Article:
As has been pointed out here before there are a lot of Americans of Norwegian descent;
“Norwegian immigrants went to the United States primarily in the later half of the 19th century and the first few decades of the 20th century. There are more than five million Norwegian Americans according to the most recent U.S. census, and most live in the Upper Midwest”.
Source: Norwegian Americans: History • FamilySearch
Maybe less known is that Brooklyn had a large Norwegian population in the 1930-50s with their own newspaper, schools, churches and shops:
Norwegian store clerk Torleif Brastad leaves Finn’s Scandanavian Delicatessen with a delivery, in a Carnation Evaporated Milk, for a nearby customer in Brooklyn, New York City, New York, 30th July 1946. Finn’s is owned by fellow Norwegian, Finn Morterud.
Photo by UPI/Bettmann Archive/Getty Images
yes, even the museum depicts a lot of scandinavian heritage, a look in the phone book as well!, I haven’t looked lately though i’m there about every year now. it was more obvious in the 60’s-70’s when i came of age, no doubt before.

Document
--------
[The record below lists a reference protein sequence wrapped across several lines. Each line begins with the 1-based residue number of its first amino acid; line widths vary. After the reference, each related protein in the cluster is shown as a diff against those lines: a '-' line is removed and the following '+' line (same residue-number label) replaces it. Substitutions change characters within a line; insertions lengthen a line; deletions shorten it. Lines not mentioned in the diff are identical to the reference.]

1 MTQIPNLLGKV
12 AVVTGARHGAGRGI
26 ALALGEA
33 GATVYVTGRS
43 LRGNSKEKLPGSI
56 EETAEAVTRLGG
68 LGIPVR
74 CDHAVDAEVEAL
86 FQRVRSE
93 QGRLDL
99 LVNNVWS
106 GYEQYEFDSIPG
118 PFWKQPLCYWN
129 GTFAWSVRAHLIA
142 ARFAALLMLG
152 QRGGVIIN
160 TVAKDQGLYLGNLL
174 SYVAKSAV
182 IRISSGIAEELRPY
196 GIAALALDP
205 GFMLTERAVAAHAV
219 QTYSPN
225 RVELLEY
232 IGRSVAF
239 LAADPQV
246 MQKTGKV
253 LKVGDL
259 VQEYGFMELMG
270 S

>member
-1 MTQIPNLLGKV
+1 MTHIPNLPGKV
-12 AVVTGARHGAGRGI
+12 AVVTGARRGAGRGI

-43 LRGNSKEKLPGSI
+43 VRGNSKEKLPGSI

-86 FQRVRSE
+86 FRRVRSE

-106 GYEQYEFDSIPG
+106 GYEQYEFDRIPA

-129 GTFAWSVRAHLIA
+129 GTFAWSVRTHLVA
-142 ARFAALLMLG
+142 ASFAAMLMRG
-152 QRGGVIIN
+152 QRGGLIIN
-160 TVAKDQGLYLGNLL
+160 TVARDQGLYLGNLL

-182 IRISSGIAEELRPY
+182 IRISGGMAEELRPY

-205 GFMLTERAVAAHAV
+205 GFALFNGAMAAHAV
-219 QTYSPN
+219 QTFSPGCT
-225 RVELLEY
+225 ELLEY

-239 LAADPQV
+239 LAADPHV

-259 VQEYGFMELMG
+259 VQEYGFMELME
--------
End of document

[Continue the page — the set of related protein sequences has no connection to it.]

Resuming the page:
Family on my fathers side went from Norway to USA (Boston) back in 1905. A lot … kids to grandparents. Why even a 75 year old would emigrate then is still a mystery but they did. Many are still in the area, while others moved West. Fun… every single person in the world with our unusual Norwegische family name is related including those still in Norway. A while back we moved to Germany mainly for work but who knows. We might go back to USA to retire.
There is still a fair number of Norwegians around coastal Massachusetts, related to the fishing industry, though this is rapidly changing now that NOAA Fisheries turned the fishing ports into poor drug dens or bedroom communities. There’s still a perception among the scallop fleet that portagees and Squareheads (Norwegians) have a leg up on jobs.
my scandinavian days are way behind me but i have heard of lutefish… that fact alone means at a minimum it was a staple when things were tough and it also means when things were fair it was made to be a pretty ok food to endure the ages… gawd knows, there were similar dishes prepared that have survived time, I like “sheep herder dog potatoes” from when the bask ran sheep in the high country of the pnw. … i’ve no problems with it and variations of it. … we don’t all frequent 5th avenue restaurants !!
Sorry, couldn’t find a description in English, but translate fairly well with Google Translation.
PS> Today most Lutefisk you find in Supermarkets in Norway is made from “Klippfisk” (dried salted Cod aka “Bacalao”) that has been watered out and soaked in lye for a few days to get the right consistency for preparation into the Lutefisk we all know and love.